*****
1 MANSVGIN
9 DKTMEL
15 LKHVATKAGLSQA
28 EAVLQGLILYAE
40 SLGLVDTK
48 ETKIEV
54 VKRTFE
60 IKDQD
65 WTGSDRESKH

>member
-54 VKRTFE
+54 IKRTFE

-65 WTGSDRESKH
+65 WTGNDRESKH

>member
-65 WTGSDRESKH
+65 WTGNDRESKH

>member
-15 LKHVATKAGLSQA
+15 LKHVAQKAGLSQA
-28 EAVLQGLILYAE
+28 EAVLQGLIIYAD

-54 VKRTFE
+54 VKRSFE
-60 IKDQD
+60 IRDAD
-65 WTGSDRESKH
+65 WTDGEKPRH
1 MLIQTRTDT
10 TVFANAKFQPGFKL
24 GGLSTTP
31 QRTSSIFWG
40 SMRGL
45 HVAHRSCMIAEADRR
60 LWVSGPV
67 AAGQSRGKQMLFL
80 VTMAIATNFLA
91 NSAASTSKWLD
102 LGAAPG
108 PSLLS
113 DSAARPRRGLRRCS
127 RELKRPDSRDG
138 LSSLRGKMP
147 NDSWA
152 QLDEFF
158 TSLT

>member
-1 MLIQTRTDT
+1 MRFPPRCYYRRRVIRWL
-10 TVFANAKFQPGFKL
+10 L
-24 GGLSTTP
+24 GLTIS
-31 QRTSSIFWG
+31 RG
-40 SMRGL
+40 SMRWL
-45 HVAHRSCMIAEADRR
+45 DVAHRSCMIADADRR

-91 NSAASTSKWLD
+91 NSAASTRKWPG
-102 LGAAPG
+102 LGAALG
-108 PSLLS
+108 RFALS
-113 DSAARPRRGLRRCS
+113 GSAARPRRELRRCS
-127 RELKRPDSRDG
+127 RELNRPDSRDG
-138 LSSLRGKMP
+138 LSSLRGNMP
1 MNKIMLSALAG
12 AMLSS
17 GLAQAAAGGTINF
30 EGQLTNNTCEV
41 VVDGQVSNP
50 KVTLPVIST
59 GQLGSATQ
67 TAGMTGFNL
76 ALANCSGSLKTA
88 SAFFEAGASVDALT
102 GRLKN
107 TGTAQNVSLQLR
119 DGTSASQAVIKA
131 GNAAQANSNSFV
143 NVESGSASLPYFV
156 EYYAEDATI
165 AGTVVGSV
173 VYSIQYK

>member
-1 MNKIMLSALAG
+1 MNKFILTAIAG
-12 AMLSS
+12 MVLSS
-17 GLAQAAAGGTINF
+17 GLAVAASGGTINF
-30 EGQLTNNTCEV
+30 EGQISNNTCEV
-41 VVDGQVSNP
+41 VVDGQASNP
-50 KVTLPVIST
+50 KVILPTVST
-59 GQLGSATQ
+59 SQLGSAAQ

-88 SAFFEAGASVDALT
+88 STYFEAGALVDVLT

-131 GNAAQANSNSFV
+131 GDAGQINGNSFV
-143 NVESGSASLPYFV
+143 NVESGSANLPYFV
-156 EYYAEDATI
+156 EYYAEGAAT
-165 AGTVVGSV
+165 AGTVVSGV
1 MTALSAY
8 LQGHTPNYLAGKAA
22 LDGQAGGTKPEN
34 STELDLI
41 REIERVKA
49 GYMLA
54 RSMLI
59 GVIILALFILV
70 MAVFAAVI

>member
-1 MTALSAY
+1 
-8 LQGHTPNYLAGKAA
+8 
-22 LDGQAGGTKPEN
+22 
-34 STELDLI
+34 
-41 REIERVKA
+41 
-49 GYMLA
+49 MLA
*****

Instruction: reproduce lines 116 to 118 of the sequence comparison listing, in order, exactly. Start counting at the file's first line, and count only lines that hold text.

8 LQGHTPNYLAGKAA
22 LDGQAGGTKPEN
34 STELDLI